Dolled Up

Funko Extends Playtime to Its Accounting

IPO prospectus gives a lesson in make-believe.
Photographer: Robyn Beck/AFP/Getty Images

Funko, the purveyor of 2017's version of bobble-head dolls, appears to have a big head when it comes to its financial results.

Shares of the company priced on Wednesday night at $12 and are scheduled to begin trading on Thursday morning. The pricing was below the indicated range of $14 to $16, but even that may have been too high.

In Funko's IPO prospectus, in a chart with a big arrow pointing up, the company says that an important measure of its income, which it uses to determine the success of its operational strategies, rose by an average of 86 percent in its past two full years. The actual bottom line, though, was up an average of just 16 percent in 2015 and 2016 and has turned negative lately. Funko lost just more than $10 million in the first half of this year. How the toymaker gets a loss of $10 million to reflect back as an 86 percent earnings increase is the latest example of fun-house accounting on Wall Street.

Dress Up

There'a a big difference between Funko's earnings and what it highlights as growing profits

Source: Funko corporate filings

Based on GAAP net income and Funko's reported "adjusted Ebitda."

Funko's main product, Pop! dolls, is hot. The plastic figures with enlarged heads cost about $10 each and are typically of popular characters from kids' movies or TV shows. But there are also Pop! figures based on athletes and characters from the popular HBO series "Game of Thrones." They have become fixtures at Gamestop and Barnes & Noble. (Full disclosure: My daughter's Pop! collection is nearing the entire population of Hogwarts, with Moana as a visiting student.) Sales of Pop! dolls grew an impressive 34 percent last year.

The question is how profitable the $10 figures are, if at all. Funko arrives at its 86 percent compounded annual earnings growth rate by focusing on a figure that more and more companies point their shareholders to called adjusted Ebitda, which excludes a number of costs. Each company computes the figure slightly differently, which is why many accounting experts hate it, but companies like Funko say it is a better measure of their operations. Let's see.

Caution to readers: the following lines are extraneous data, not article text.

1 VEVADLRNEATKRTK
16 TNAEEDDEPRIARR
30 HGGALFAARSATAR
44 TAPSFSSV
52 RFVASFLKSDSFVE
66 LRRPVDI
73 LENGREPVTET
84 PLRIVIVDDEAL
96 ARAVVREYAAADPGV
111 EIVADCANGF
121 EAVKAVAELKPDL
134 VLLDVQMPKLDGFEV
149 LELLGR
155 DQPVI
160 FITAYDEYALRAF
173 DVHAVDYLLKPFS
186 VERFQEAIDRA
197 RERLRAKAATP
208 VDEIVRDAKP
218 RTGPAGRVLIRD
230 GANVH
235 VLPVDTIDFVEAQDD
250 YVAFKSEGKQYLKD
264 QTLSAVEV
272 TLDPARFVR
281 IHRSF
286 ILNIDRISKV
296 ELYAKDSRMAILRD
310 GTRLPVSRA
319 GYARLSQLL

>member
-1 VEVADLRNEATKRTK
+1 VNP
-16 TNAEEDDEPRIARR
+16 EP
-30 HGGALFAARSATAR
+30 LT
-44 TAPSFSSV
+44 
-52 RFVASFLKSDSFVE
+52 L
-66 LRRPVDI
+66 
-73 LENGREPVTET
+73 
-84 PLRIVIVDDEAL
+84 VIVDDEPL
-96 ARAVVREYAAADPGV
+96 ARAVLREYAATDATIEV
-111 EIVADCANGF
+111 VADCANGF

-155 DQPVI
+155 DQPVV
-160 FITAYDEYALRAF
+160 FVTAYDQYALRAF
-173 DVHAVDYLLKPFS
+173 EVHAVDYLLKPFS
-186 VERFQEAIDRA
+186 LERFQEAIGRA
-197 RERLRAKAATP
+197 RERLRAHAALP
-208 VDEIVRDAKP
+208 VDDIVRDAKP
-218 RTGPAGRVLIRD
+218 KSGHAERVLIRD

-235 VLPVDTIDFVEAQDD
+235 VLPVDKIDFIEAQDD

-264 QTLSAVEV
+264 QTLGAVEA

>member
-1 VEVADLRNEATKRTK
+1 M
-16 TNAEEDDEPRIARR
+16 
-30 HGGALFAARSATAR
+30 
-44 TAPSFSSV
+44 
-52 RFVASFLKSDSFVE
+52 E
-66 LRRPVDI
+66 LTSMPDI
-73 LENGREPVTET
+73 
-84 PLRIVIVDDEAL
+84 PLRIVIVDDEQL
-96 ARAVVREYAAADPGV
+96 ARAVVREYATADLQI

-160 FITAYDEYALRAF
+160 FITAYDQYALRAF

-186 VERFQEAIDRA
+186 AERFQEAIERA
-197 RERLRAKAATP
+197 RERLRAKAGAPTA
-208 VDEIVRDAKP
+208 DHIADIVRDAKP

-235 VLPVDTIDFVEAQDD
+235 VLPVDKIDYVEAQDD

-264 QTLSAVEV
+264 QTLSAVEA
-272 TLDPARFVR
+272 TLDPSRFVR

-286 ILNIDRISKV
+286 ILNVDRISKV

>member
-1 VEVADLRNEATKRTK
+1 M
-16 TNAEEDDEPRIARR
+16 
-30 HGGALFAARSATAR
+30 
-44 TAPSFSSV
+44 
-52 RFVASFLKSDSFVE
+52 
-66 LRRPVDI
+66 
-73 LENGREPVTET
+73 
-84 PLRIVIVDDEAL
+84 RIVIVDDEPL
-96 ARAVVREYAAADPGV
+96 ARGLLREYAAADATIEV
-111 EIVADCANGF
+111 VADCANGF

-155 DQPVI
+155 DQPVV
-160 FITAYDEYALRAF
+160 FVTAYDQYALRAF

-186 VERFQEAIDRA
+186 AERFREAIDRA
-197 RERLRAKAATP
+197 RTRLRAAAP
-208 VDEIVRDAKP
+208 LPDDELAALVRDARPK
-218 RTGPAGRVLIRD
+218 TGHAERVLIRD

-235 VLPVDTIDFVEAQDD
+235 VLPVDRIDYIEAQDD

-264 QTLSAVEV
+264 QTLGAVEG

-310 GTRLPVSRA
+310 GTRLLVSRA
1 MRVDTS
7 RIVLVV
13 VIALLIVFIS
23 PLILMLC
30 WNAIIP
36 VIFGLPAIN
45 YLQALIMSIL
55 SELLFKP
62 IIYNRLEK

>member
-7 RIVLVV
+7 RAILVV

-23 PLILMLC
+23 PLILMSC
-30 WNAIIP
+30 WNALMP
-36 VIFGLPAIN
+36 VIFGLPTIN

Party's Over

Profits at toy maker Funko, even by its preferred measure, are slowing

Source: Corporate filings

2017 is through June 30. Adjusted Ebitda is as defined by Funko in its S-1 statement.

Funko says it had $97 million in adjusted Ebitda earnings in 2016, up from just $28 million in 2014, an increase of $69 million. How did it manage that increase? Two years ago, Funko was sold to a private equity firm. Funko says acquisitions are a one-time expense, even though it says it plans to do more deals in the future. Nonetheless, exclude those costs, and the company's adjusted Ebitda jumps nearly $25 million. Funko also contends it has intellectual property worth $250 million. That's odd for a company whose main products are based on others' intellectual property. Anyway, the company stepped up write-offs of that intellectual property last year. Depreciation costs rose $19.5 million. But Funko says that cost is not part of its operations and excludes it from its adjusted Ebitda, causing that figure to rise once again. Funko has also piled on debt in the past two years, in part because of its private equity ownership. Interest expense rose $14.5 million, which is also excluded from adjusted Ebitda. You get the picture; the higher cost is reflected back as better earnings once it's excluded.

The result, just $7 million, or 10 percent, of Funko's $69 million increase in adjusted Ebitda -- which led to that 86 percent increase in growth from 2014 to 2016 -- was from actual earnings growth. The other 90 percent came from higher costs that the company says investors should just ignore. Funko Pop! dolls are based on fantasy. Its accounting shares a similar trait. 

This column does not necessarily reflect the opinion of Bloomberg LP and its owners.

    To contact the author of this story:
    Stephen Gandel in New York at sgandel2@bloomberg.net

    To contact the editor responsible for this story:
    Daniel Niemi at dniemi1@bloomberg.net

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